Last month saw what could be one of the most significant events of the year, when EASDAQ finally launched its dual trading facility on January 19.
The plans for dual trading were announced in June last year when EASDAQ chairman Stanislas Yassukovich said: “This marks a major step forward for EASDAQ. We intend to become the leading trading platform in Europe for international growth and technology stocks.” It has taken some time, however, for the plans to come to fruition.
Nevertheless, last month saw the first shots fired in the upcoming war for supremacy in the European growth stocks markets. Many market-makers believe that if EASDAQ can get this part of its strategy right there is no reason why it should not be able to realise its chairman’s dream of pan-European trading. “EASDAQ is unfettered by national interests or geography, and we can therefore create a truly pan-European trading environment for international trading houses, on-line brokers and institutional and retail investors based on the latest technology,” he said last June. “Market participants want ease of use, efficient execution and settlement at low cost. These factors will drive liquidity.”
Looking back over last year, EASDAQ was affected like almost every other market by liquidity problems during the summer. The third quarter of the year saw the EASI lose virtually all the gains of the first six months. But the last quarter saw a strong recovery, shadowing other indices to finish at an all-time high of 1,495.96, an increase of 87% over the year. The year-end return outperformed both the NASDAQ Composite and the Neuer Markt, with the Dow Jones Industrial Average out of sight.
Justin Wright, a senior NASDAQ trader at Herzog Heine Geduld International in London, says that although EASDAQ includes companies which are listed in the US, there is no doubt that domestic trading is helping to drive the index upwards. Although it has outperformed most markets, it does tend to mirror what is happening worldwide. “In November, as growth stocks began to drive the US market, people realised that some stocks on EASDAQ were undervalued, and this led to a very hectic close to the year.”
The market capitalisation at the end of 1999 of E42.9bn was up from E13.1bn at the end of the previous year, a staggering 227% increase. The number of shares traded climbed 61% to 316m compared with 196m in 1998 and turnover increased 14% to E4.4bn in 1999. Significantly, December saw almost E1bn in turnover with an average transaction size of E44,152. Confirming that it is behaving as a mature market, a small correction at the beginning of trading after the year-end was followed by a period of consolidation.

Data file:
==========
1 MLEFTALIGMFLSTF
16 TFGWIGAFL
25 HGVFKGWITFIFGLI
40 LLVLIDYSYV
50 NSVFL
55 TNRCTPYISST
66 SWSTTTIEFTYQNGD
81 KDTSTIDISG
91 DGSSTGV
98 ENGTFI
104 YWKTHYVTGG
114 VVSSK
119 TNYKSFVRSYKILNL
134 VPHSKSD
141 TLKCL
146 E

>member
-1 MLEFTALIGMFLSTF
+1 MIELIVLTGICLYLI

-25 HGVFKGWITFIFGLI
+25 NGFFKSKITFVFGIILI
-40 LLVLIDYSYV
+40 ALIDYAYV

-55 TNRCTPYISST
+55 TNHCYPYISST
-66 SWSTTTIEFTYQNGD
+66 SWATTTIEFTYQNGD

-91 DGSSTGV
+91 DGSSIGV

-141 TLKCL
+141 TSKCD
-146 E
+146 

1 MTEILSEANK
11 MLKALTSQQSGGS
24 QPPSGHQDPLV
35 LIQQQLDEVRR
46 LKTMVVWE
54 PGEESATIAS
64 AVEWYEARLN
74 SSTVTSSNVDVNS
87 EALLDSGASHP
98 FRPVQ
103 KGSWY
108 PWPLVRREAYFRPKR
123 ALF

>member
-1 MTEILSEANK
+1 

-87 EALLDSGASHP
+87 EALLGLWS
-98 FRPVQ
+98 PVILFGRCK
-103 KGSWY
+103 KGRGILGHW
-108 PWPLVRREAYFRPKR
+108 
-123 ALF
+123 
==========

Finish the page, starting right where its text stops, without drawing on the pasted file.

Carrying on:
Typically for this kind of market, software, electronics, IT, biotech and telecoms are the sectors that make up three quarters of the stocks listed, from 12 countries of incorporation. The latter are dominated by the UK, Belgium, the US, France and Austria.
As if EASDAQ needed a further boost, it received one in October of last year when it announced an extension of its private placement round, raising a further E3.2m from existing and new shareholders. This followed on the back of July’s news that a capital increase of E22.8m had been raised against a target of E12m. New shareholders included Knight/Trimark, Morgan Stanley Dean Witter and Goldman Sachs.
The introduction of dual trading, however, is perhaps the most significant development in the short history of the market, especially in the light of NASDAQ’s intention to enter the European fray. Under the system, market-makers can seek admission for a company’s securities to be dual-traded on EASDAQ, without the consent of the company, provided the company meets the requirement of the markets on which it is listed, it releases price-sensitive information on its home market in a manner that can be automatically transferred to EASDAQ, and no capital is raised at the time of admission.
Last month’s launch saw 10 significant companies arrive on EASDAQ. These were Microsoft, MCI Worldcom, Cisco Systems, Dell Computer, Intel, Yahoo!, Oracle, Amgen, Sun Microsystems and Amazon.com. The trading of these stocks will take place alongside traditional EASDAQ IPOs and secondary offerings, within a fully regulated market environment.
“These 10 stocks are just the beginning,” comments EASDAQ CEO Steffen Schubert. “EASDAQ will open its pan-European platform to an expanding list of international securities, allowing investors to use our unique infrastructure to trade stocks from markets across Europe, the US and Israel.”
The new facility is a further step in EASDAQ’s strategy to become the leading market for trading international securities in the European time zone. “Europe needs an integrated market for growth stocks now, to help drive economic growth and competitiveness. We cannot wait years for the national interests of domestic markets to be ironed out,” says Yassukovich.
Wright believes that dual trading should have a major influence, not only on the liquidity of EASDAQ, but on the future prospects of the market. “It is difficult to predict who will come out on top among the organisations aiming to dominate the European time zone. That is why many of EASDAQ’s investors are also involved in other providers, such as NASDAQ, which in turn is involved in cross-ownership. But if EASDAQ can get this latest facility right, given the head start they have there is no reason why they should not be the winners.”